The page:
An E85 Ethanol Fuel Impact Study for Wake County, North Carolina Addressing Economical, Operational, Environmental, and Social Issues

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Title: An E85 Ethanol Fuel Impact Study for Wake County, North Carolina Addressing Economical, Operational, Environmental, and Social Issues
Author: Roy, Bryan Erik
Advisors: Dr. Alexander Hobbs, Committee Member
Dr. Richard Johnson, Committee Chair
Dr. Herbert Eckerlin, Committee Member
Abstract: The value of ethanol as an alternative fuel has recently been a highly debated topic. There have been many strong opinions for and against its use expressed by governmental agencies, public interest, and industrial groups. The objective of this study was to determine the impact of using ethanol fuel in the U.S. and particularly Wake County, North Carolina, from an economical, operational, environmental, and social view. Current corn production and ethanol fermentation methods produce the fuel at a net energy gain in addition to creating valuable co-products such as corn oil or dried distillers grains with solubles (DDGS). North Carolina can currently benefit economically from the ethanol production industry, but not agriculturally until other feedstocks besides corn are utilized. This climate is not good for corn growing, which is why NC imports a large amount each year for animal feed. Since corn is already transported here, using some for ethanol fermentation while still producing high protein DDGS for the hog and poultry industry can be profitable. Wake County has a large flex-fueled vehicle (FFV) population close to 9,000 that can use ethanol as a fuel. This will drive the region?s ethanol fuel market in addition to what can be distributed to other close populated centers such as Charlotte, Richmond, and even Washington D.C. FFVs have the ability to operate on any ethanol blend from 0-85% with no performance differences except for a decrease in fuel economy. The three tested FFVs in this study showed a 24.3% drop in fuel economy when using E85. This amounted to a 0.58 gallon displacement of gasoline when one gallon of E85 was used by Wake County's flex-fueled vehicles. Using E85 can significantly reduce the petroleum import when utilized by every FFV owner. On-road tests also showed an average reduction of 52% in carbon monoxide emissions when using E85, which can help some counties in North Carolina that have been in danger of being classified as a non-attainment area for carbon monoxide. Other emissions such as nitric oxides and hydrocarbons varied with each vehicle, but showed no significant overall result that would negate the carbon monoxide benefit. Additionally, when accounting for the agricultural production, carbon dioxide levels in the atmosphere will not increase as much with ethanol as when burning gasoline. In a survey of flex-fueled vehicle owners in Wake County, it was found that only 13% knew that their vehicle could run on a fuel other than gasoline. In a population that indicated they were very concerned with the state of fuel in the U.S., particularly because of the rising costs and the dependence on foreign oil, it was surprising that so many were unaware of their vehicle's capability to use an alternative fuel. However, 93% were willing to buy an alternative fuel and 85% would factor in the type of fuel a vehicle used before buying their next automobile. This indicates that we need more reliable and clear information about alternatives available to consumers. From the benefits found in this impact study, ethanol is concluded to be a viable alternative fuel for this area right now. Efforts should be made in the ethanol industry to increase production and make the alternative available so consumers have a choice and can decide for themselves if ethanol will play a large part in our fuel consumption in the future.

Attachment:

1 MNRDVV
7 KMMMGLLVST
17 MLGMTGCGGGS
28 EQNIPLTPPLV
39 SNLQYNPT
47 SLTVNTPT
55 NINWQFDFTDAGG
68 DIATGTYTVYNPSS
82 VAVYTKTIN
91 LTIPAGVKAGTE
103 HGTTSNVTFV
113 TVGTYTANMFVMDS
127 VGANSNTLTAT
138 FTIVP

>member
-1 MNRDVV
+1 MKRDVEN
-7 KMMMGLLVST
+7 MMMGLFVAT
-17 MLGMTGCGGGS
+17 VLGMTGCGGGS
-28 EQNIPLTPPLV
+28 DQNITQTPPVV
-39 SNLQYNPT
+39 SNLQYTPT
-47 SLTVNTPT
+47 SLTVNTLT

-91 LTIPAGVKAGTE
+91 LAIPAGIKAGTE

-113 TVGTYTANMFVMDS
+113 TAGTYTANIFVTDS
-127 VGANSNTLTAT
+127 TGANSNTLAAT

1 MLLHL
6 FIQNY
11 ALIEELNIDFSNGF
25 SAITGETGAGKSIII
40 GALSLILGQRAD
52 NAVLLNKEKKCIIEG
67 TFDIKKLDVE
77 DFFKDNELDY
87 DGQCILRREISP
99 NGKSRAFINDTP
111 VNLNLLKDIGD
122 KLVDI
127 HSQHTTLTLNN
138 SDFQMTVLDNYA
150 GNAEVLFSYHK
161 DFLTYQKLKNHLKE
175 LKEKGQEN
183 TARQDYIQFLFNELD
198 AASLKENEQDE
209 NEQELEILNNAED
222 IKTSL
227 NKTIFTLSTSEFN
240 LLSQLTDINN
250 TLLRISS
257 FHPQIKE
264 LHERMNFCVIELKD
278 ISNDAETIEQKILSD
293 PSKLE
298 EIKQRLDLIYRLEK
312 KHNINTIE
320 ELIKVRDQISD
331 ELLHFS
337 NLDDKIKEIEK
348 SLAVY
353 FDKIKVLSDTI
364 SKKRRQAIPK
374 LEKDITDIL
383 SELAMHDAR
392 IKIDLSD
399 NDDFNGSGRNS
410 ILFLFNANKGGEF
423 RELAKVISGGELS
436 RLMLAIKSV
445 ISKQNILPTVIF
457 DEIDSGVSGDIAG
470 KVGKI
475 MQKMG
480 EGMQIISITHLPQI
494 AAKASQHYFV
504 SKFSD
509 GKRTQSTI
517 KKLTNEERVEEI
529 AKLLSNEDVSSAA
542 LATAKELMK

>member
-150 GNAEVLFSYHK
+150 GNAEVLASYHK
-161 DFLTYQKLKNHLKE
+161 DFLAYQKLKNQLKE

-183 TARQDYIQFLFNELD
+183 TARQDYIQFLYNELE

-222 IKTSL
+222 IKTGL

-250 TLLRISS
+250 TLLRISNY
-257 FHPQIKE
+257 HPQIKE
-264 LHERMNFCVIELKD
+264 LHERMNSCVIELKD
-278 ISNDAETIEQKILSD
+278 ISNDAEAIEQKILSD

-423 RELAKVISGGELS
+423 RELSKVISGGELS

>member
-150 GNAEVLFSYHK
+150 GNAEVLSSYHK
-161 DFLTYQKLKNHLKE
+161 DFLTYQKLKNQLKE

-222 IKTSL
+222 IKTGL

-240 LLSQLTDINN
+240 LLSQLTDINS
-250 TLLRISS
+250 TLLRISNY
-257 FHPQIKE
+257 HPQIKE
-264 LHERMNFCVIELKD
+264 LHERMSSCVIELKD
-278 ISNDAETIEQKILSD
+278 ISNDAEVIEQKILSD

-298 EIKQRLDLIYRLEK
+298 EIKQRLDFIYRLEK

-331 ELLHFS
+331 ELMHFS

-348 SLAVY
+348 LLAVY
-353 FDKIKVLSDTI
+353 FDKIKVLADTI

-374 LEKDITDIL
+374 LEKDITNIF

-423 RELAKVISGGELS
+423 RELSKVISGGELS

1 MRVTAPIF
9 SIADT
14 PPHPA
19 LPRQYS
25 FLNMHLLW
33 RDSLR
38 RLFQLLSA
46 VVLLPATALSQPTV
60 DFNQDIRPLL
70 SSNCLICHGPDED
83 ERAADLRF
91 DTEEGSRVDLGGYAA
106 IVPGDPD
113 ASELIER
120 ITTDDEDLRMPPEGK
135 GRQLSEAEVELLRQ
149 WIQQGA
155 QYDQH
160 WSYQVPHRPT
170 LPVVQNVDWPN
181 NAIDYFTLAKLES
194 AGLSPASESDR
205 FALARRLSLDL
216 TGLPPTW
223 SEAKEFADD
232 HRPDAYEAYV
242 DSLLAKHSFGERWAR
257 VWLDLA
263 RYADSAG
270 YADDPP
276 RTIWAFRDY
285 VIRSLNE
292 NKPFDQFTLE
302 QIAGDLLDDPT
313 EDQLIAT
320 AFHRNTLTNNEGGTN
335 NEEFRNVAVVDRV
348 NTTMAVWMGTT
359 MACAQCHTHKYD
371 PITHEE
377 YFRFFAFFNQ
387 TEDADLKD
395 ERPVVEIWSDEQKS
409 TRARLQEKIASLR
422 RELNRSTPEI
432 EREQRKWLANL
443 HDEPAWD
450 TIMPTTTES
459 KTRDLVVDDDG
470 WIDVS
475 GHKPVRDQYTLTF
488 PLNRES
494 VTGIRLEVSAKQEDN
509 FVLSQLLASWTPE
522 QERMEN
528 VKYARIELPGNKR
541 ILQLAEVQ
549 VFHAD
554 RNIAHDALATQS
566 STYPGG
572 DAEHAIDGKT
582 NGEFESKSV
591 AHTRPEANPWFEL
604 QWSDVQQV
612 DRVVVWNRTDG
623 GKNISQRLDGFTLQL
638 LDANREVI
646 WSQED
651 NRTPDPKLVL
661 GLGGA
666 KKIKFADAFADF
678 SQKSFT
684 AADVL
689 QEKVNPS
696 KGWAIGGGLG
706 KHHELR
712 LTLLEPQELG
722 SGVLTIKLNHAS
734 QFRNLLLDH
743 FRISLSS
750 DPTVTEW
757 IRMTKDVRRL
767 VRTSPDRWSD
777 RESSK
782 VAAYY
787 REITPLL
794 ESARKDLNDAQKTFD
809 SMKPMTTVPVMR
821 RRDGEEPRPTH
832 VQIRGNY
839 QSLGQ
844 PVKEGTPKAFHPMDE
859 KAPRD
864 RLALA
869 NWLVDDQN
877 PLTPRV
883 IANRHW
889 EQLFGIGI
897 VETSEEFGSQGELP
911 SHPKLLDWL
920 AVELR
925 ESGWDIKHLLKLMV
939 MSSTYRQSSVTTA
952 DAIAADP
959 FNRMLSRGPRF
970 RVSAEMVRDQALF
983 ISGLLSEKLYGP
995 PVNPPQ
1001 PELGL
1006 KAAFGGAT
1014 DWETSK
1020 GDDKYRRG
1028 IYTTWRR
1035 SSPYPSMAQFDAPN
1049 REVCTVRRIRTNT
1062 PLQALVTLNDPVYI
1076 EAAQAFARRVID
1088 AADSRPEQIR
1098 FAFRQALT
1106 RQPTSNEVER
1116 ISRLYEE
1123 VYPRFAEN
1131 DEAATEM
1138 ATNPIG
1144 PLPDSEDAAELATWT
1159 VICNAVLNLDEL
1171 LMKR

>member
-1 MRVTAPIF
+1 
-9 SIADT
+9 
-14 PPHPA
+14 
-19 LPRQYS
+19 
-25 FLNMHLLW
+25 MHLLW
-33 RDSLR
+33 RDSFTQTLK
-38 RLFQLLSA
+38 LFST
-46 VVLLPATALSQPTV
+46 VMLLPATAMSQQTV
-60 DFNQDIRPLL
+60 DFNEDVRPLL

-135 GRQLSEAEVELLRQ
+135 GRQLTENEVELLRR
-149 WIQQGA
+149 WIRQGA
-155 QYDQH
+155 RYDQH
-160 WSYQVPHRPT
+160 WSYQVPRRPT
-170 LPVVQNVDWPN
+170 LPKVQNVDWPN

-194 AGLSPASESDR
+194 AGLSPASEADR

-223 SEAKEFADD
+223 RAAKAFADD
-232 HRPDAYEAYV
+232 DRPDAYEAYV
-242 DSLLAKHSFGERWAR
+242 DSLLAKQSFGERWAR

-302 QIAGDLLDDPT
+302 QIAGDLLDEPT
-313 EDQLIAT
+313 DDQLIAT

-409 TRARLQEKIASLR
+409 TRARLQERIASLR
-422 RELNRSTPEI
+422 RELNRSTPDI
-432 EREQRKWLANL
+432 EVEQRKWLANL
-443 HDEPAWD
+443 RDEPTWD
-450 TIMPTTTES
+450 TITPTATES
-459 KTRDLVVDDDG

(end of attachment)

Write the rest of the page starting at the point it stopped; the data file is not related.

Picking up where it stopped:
Date: 2005-08-23
Degree: MS
Discipline: Mechanical Engineering
URI: http://www.lib.ncsu.edu/resolver/1840.16/308


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